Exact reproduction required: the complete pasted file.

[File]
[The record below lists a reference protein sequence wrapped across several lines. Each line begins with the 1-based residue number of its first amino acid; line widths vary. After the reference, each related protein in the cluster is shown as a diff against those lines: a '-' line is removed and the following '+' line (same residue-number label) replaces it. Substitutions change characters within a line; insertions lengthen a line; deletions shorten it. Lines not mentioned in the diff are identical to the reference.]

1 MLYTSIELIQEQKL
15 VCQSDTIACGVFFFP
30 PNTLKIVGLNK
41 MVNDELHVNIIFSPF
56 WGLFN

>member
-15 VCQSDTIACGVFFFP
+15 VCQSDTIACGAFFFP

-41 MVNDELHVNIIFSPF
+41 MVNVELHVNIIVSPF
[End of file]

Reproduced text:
[The record below lists a reference protein sequence wrapped across several lines. Each line begins with the 1-based residue number of its first amino acid; line widths vary. After the reference, each related protein in the cluster is shown as a diff against those lines: a '-' line is removed and the following '+' line (same residue-number label) replaces it. Substitutions change characters within a line; insertions lengthen a line; deletions shorten it. Lines not mentioned in the diff are identical to the reference.]

1 MLYTSIELIQEQKL
15 VCQSDTIACGVFFFP
30 PNTLKIVGLNK
41 MVNDELHVNIIFSPF
56 WGLFN

>member
-15 VCQSDTIACGVFFFP
+15 VCQSDTIACGAFFFP

-41 MVNDELHVNIIFSPF
+41 MVNVELHVNIIVSPF